Columbia Advisory Group might only be two-and-a-half years old, but the information-technology consulting firm has already worked with more than 300 tech organizations and IT departments. Credit for much of that goes to David McLaughlin, the firm’s 50-year-old founder and CEO. After co-founding MetaSolv Software during the 1990s tech boom—MetaSolv was sold to Oracle in 2006 for $219 million—the native Texan spent the next few years leading consulting practices for various companies. Eventually he got together with a group of friends to launch Columbia Advisory Group in 2012. McLaughlin is also a philanthropist, serving as a non-medical board member for the Pediatric Epilepsy Research Foundation. Whether in business with his employees and clients or in his charitable endeavors, he says his biggest impulse is helping people and propelling them toward success.
Working for a greenskeeper at a golf course. We weren’t directly supervised, so we had to get things done on our own.
CURRENT COMPANY CULTURE
The people who work here are very independent-minded. Even the most junior people need minimal direction and are very self-motivated.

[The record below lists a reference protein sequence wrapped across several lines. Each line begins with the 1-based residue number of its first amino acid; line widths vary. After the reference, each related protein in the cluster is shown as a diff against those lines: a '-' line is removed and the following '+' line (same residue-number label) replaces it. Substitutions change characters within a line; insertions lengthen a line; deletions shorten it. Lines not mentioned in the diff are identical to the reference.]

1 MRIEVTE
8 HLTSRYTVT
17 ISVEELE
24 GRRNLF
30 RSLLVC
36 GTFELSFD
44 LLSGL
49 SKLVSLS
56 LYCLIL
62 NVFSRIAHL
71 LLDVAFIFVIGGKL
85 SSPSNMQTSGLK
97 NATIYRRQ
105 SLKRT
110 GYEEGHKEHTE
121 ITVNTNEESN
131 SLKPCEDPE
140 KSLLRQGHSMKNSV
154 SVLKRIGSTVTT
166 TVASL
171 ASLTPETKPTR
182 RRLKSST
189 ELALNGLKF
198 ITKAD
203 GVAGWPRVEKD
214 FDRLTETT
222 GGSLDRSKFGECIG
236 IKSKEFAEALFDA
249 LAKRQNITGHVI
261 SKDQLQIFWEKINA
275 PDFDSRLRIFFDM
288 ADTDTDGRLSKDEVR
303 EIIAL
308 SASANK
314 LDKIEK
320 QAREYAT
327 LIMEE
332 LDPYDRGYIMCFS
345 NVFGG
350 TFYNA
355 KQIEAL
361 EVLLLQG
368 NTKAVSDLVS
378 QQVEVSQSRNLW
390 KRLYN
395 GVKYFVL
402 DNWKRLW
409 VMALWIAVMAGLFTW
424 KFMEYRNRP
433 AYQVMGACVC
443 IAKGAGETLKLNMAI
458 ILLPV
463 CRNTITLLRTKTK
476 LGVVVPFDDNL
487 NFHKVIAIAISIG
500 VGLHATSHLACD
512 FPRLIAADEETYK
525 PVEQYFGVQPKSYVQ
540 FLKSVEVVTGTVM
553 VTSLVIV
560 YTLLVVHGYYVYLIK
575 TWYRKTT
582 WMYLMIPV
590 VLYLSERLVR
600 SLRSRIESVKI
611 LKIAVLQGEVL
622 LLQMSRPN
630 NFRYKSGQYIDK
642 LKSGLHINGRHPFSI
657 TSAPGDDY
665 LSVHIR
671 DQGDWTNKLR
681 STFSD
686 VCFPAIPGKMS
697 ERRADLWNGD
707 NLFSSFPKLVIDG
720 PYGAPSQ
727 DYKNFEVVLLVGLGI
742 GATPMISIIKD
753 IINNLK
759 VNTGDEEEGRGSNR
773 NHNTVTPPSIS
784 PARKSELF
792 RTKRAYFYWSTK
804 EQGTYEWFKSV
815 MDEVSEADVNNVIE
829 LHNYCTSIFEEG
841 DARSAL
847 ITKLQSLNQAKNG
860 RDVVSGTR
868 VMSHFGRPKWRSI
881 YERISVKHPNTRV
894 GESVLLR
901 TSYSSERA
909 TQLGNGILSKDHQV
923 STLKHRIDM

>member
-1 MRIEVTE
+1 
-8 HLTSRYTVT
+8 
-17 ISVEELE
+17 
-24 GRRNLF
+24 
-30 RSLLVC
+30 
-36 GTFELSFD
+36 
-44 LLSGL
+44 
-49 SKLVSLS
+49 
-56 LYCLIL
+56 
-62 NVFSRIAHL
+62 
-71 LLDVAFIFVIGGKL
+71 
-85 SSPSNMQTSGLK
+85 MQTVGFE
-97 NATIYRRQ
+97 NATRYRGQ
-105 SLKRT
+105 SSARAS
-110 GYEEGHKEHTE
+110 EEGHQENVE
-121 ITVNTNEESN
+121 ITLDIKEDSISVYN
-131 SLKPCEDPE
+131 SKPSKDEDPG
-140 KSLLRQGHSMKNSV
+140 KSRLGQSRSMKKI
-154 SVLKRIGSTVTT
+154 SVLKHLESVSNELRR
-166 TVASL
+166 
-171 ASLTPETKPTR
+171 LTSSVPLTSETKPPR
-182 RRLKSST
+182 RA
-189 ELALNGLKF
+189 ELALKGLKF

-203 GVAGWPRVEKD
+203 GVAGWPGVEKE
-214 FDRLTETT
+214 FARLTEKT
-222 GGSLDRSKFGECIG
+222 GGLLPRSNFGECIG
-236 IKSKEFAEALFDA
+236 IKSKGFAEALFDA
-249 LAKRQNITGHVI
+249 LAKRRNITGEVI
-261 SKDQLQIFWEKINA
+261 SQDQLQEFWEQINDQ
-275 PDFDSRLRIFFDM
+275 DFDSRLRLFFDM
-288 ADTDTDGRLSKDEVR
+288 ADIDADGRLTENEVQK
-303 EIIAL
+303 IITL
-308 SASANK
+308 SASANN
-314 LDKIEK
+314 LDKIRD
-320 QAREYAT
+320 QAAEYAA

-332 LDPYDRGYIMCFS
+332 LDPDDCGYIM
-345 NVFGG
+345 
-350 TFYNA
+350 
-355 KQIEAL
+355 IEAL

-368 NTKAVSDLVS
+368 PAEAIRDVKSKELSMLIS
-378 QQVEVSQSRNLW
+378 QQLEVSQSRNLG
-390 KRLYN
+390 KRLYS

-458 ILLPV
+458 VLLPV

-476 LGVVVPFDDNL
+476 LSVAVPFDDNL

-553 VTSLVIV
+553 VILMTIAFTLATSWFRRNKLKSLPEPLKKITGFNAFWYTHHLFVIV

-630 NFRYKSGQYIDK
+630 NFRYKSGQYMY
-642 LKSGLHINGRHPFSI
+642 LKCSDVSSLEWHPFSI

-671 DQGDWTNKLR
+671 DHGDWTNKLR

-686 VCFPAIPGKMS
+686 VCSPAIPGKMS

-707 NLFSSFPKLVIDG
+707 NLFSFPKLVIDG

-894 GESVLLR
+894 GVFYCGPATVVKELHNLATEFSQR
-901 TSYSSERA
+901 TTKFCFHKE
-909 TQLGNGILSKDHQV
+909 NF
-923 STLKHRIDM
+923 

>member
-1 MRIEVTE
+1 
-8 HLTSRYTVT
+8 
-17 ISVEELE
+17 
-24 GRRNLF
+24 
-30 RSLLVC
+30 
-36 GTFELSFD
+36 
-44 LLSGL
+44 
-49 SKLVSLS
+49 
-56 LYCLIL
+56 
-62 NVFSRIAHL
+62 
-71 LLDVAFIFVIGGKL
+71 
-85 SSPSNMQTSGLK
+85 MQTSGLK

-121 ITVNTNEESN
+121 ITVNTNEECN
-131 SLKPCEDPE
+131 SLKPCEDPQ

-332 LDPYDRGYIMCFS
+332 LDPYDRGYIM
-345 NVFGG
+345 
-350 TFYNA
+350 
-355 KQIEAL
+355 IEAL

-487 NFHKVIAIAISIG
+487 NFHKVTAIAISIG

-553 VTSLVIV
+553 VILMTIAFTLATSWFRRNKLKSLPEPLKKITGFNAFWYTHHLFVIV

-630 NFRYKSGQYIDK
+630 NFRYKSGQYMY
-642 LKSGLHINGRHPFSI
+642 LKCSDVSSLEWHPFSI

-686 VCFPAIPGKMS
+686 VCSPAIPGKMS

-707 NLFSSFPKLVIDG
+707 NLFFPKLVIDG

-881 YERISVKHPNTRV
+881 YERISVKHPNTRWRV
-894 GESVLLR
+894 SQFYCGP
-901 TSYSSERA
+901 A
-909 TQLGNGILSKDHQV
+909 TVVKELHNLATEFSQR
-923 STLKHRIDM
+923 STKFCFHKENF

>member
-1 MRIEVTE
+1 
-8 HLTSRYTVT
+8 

I try to do and show the things that I need people to do; let them see that, and then find their own way and own style of doing it.
The most important thing for our company is to continue to grow and cultivate our future leaders. You have to have the technical background and the communication skills to continue to bring people along.
The things that don’t seem like a great career move or a great career choice can end up being the most fun and interesting things you do.
OTHER CAREERS CONSIDERED
I was going to be a military pilot!
My ability to maintain some level of calm whenever everything else is in chaos. I think I’m generally an optimistic and kind person, too.
I think a lot of us technology folks are generally pretty impatient, and it’s something I have to work on. I want things done yesterday.
Solving problems for companies, for investors, making people successful.
Training and bringing along the next generation of senior people. It’s just a different paradigm.
My wife and I have been married for 20 years and we had one son; he was special needs, and he passed away about 7 years ago. He was sick for many years. It was a huge challenge.
My dad wasn’t a big fan of quitting anything. Once you commit to something, you stay with it. It seems pretty simple, but it comes into play every day.
JUST FOR FUN
My wife and I like the outdoors and we hike the mountains with our two Boston Terriers, Chili and Taco.